Sunday, November 11, 2007

From Marcus in Afghanistan

This is a letter from my friend Marcus in Afghanistan. I think it's a good one, so I'm posting it here.

This year, I celebrated Remembrance Day in Afghanistan. We gathered outside our headquarters, near a cenotaph erected to all of our comrades who fell in Afghanistan, and received the families of some of the guys who got killed recently.

There were also representatives of the RCMP, Government of Canada, and the government of Afghanistan. But most importantly, a platoon of Afghan National Army (ANA) guys, along with some senior commanders showed up.

The service was predominantly in English and French; only for certain points, did they offer a translation into Dari or Pashtu (I'm not sure which one it was, I assume Pashtu but I'm not certain). They had prayers for the fallen, given by one of our Padres, and translated into Pashtu.

Personally, I thought it was a nice gesture to invite the Afghans, but it was an opportunity missed. We spent the entire ceremony honouring the Canadians who fell in combat, but only mentioned in passing the Afghan soldiers who died. This was a mistake.

I can say without a doubt in my mind that the ANA pays a steeper price in blood than anybody else in theatre (other than the Taliban of course). Some of their senior officers and NCOs fought the Soviets, and those that were too young (which would have been under 14 at the time) still fought in the civil war before the Taliban came to power... Others still fought the Taliban throughout their regime.

The Operations and Mentoring Liaison Team (OMLT) are here teaching the ANA. They aren't here teaching these guys how to kill; honestly, they have more experience at it than we do. Nor are we here to teach them how to cope with losses; they've done more dying than we ever will here in theatre. We're here to teach them discipline, professionalism, restraint, administration, intelligence and logistics. And from what I saw, they're learning especially well.

But, the fact remains that they've been fighting here for longer than we have, have lost more men than we have (or will), and will be protecting the Afghan people long after we're gone. Thus, it was rather embarrassing to listen to our padres drone on about Canadian sacrifice, while in the corner of my eye I could see men who had lost far more friends and family in battle, who have breathed more of the bitter stink of war than us.

We laid 10 wreaths in our ceremony; the families of a number of dead Canadians laid some, as did some senior Canadian officers, the Kandahar Chief of Police, an ANA Brigade Commander, and the provincial Governor of Kandahar. What were these men thinking about when they were planting wreaths for dead Canadians, while behind them in the parade were the battle weary Afghan soldiers, clad in their dark green forest camouflage uniforms and their old, rattling AK-47s? What did they think of us, standing there with our desert camouflage and our high-tech rifles with optical scopes? What did they think, knowing that some of our force was on their "HLTA", a paid vacation to Canada, Thailand, Europe, or any other locale? What did they think, knowing that our risk and hardship bonuses alone could probably outfit an entire ANA battalion with decent uniforms and effective body-armour? What do their soldiers think when they arrived for the ceremony in the back of pickup trucks, driving past our LAV-IIIs and Nayala mine-proof armoured vehicles?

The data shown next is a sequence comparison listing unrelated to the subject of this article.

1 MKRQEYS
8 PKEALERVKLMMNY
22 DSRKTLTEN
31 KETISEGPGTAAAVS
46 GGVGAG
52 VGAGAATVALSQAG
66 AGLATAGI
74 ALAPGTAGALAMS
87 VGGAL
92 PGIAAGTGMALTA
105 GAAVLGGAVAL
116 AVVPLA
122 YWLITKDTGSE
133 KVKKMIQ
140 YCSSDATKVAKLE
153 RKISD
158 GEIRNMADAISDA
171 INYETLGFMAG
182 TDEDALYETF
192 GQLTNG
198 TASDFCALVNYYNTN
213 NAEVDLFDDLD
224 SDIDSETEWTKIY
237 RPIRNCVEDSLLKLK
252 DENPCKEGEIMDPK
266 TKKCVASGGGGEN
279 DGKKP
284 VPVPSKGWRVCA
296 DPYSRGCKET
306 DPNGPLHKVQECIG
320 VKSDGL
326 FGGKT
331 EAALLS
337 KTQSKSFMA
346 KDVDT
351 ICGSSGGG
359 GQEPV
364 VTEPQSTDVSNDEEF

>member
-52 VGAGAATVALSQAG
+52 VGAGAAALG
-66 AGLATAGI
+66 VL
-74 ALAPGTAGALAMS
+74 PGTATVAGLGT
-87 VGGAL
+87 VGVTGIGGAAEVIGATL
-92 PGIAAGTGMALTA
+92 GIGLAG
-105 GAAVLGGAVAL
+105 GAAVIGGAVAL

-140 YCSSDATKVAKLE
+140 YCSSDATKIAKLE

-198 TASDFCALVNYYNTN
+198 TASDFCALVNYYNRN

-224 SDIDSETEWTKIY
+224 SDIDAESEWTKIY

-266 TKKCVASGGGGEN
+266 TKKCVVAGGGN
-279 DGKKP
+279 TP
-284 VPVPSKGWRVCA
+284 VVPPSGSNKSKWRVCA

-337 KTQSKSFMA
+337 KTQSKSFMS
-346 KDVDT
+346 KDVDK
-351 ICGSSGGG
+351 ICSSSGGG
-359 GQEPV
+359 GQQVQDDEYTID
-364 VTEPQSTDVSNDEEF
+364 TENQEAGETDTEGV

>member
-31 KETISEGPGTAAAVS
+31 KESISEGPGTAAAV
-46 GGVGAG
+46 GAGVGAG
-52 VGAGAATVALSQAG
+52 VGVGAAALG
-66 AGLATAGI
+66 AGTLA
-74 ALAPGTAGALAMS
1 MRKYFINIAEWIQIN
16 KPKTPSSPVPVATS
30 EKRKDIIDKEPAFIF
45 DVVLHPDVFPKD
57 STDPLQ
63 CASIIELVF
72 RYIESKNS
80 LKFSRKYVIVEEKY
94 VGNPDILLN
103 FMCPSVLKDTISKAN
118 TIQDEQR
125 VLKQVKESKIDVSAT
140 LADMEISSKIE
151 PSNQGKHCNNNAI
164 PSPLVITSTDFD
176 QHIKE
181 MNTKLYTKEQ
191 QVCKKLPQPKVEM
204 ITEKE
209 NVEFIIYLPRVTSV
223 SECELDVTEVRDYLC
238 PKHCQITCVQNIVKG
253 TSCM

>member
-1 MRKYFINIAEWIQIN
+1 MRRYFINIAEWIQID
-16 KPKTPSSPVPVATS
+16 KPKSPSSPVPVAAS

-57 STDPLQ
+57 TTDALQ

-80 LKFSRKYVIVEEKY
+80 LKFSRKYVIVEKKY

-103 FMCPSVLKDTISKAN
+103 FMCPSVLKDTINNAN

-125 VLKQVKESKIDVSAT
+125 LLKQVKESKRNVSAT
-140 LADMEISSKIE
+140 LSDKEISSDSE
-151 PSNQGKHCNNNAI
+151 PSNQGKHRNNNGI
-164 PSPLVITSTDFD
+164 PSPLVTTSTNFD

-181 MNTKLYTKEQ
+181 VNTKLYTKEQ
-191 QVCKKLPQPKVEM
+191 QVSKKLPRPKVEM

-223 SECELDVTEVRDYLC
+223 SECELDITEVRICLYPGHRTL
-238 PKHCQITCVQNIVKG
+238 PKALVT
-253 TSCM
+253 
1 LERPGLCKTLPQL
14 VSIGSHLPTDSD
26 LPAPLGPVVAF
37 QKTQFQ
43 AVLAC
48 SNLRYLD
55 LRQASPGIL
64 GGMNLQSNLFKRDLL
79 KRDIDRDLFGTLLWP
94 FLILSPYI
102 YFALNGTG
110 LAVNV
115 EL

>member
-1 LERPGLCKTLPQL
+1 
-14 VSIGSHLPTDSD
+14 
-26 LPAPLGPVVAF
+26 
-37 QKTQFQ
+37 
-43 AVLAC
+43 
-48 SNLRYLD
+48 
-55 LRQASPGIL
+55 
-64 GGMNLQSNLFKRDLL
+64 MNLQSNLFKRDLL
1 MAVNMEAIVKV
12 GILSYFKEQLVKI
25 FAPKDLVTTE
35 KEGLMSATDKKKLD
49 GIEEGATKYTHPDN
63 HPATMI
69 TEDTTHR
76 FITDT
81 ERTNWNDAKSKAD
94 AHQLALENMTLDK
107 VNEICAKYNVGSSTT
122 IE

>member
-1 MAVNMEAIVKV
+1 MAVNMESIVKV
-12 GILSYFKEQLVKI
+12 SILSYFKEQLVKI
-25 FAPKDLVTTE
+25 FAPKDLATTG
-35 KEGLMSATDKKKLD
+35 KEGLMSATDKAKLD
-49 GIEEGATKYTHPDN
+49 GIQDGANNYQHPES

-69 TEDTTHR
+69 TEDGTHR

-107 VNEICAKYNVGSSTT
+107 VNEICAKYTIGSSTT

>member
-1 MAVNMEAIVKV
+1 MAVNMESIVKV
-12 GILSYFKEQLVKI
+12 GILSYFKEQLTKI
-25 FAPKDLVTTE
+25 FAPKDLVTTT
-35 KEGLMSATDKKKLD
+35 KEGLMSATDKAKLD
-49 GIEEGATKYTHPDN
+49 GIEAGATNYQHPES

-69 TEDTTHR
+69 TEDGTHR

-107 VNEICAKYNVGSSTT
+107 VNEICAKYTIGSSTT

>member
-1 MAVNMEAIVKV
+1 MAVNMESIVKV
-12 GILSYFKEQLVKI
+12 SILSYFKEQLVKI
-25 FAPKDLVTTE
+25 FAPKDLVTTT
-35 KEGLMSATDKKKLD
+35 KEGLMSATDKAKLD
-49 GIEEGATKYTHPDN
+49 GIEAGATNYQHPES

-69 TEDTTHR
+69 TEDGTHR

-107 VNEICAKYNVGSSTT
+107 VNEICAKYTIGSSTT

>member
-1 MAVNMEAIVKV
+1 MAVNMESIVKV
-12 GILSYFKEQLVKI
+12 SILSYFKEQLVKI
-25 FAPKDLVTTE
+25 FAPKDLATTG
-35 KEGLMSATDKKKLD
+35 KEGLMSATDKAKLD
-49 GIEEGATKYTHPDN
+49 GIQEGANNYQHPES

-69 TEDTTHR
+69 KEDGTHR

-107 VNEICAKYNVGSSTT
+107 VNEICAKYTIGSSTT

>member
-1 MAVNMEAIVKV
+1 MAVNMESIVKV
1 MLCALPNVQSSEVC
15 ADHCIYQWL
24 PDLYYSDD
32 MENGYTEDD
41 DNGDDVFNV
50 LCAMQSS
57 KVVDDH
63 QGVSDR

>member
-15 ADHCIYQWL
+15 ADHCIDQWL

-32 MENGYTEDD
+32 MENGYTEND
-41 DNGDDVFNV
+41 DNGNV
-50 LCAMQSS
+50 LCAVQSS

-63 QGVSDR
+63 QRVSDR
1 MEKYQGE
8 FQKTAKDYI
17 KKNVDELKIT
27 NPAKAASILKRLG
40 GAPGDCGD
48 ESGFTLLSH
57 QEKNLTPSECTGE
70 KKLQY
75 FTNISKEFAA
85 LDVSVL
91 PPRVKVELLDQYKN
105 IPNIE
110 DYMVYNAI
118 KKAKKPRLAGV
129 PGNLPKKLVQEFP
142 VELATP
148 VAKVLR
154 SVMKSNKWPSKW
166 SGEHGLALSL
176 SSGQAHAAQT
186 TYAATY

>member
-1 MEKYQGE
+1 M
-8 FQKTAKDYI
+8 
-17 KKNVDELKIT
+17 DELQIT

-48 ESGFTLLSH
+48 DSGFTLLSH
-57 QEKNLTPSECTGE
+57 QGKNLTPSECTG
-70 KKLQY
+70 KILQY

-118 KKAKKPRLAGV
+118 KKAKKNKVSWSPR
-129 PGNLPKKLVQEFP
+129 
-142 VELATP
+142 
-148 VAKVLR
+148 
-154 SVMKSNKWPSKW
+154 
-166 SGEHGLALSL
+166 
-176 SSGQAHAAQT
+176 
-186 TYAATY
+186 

I don't mean to insinuate that they don't appreciate the contribution of Canadians; they certainly do. But we get so wrapped up in ourselves, that we forget their contribution, which I would argue is easily an order of magnitude greater than our own in terms of blood. Canadians at home are slowly becoming more cognizant of our own sacrifices, but remain woefully ignorant of the Afghans'.

Not only that, but I know that my family is safe while I am here in Afghanistan. The same cannot be said of an ANA soldier, or Afghan National Police officer. What do the Taliban do to families of "collaborators" when they can find them? Before Canadians deploy, we have to visit a social worker to ensure that our personal lives are stable, so that issues or problems at home won't distract us when in combat. The Afghan National Army has no such luxury.

I understand that November 11th is Remembrance Day for Canadians and the Commonwealth; it's our day, and perhaps the Afghans have their own day to remember their losses. But I think that having invited them to participate in our ceremonies, we should have given more credit to their sacrifices. In the end, I appreciate that they were truly gracious and professional in the face of our oversight, sharing our ceremony with us in quiet dignity. They visibly honoured our commitment and sacrifice, while silently reflecting on their own. These guys impress me more and more each day.